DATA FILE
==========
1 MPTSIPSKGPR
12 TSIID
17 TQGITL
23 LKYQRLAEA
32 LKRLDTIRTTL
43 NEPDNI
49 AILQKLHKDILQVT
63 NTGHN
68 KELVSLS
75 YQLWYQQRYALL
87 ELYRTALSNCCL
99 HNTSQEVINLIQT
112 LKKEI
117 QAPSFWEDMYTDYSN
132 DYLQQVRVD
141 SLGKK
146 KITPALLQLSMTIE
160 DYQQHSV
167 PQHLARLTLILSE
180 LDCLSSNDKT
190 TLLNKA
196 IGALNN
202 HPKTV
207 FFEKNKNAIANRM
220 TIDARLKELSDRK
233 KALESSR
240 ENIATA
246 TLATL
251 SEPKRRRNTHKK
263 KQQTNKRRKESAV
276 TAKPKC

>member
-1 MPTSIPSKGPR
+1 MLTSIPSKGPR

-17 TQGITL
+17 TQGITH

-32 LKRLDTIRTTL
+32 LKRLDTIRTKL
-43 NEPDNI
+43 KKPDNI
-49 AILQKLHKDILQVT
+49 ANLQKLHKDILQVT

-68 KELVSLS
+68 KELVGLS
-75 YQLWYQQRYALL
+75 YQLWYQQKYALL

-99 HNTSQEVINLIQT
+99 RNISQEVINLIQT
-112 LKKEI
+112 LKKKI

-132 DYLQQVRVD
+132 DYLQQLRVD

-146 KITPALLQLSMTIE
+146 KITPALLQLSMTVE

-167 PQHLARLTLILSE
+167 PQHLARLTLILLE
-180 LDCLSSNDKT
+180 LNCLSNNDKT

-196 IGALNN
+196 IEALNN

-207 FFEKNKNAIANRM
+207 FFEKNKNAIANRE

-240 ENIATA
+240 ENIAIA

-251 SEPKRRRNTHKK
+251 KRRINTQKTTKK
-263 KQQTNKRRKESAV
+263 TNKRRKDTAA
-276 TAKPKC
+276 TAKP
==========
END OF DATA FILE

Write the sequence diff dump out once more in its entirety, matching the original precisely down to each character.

1 MPTSIPSKGPR
12 TSIID
17 TQGITL
23 LKYQRLAEA
32 LKRLDTIRTTL
43 NEPDNI
49 AILQKLHKDILQVT
63 NTGHN
68 KELVSLS
75 YQLWYQQRYALL
87 ELYRTALSNCCL
99 HNTSQEVINLIQT
112 LKKEI
117 QAPSFWEDMYTDYSN
132 DYLQQVRVD
141 SLGKK
146 KITPALLQLSMTIE
160 DYQQHSV
167 PQHLARLTLILSE
180 LDCLSSNDKT
190 TLLNKA
196 IGALNN
202 HPKTV
207 FFEKNKNAIANRM
220 TIDARLKELSDRK
233 KALESSR
240 ENIATA
246 TLATL
251 SEPKRRRNTHKK
263 KQQTNKRRKESAV
276 TAKPKC

>member
-1 MPTSIPSKGPR
+1 MLTSIPSKGPR

-17 TQGITL
+17 TQGITH

-32 LKRLDTIRTTL
+32 LKRLDTIRTKL
-43 NEPDNI
+43 KKPDNI
-49 AILQKLHKDILQVT
+49 ANLQKLHKDILQVT

-68 KELVSLS
+68 KELVGLS
-75 YQLWYQQRYALL
+75 YQLWYQQKYALL

-99 HNTSQEVINLIQT
+99 RNISQEVINLIQT
-112 LKKEI
+112 LKKKI

-132 DYLQQVRVD
+132 DYLQQLRVD

-146 KITPALLQLSMTIE
+146 KITPALLQLSMTVE

-167 PQHLARLTLILSE
+167 PQHLARLTLILLE
-180 LDCLSSNDKT
+180 LNCLSNNDKT

-196 IGALNN
+196 IEALNN

-207 FFEKNKNAIANRM
+207 FFEKNKNAIANRE

-240 ENIATA
+240 ENIAIA

-251 SEPKRRRNTHKK
+251 KRRINTQKTTKK
-263 KQQTNKRRKESAV
+263 TNKRRKDTAA
-276 TAKPKC
+276 TAKP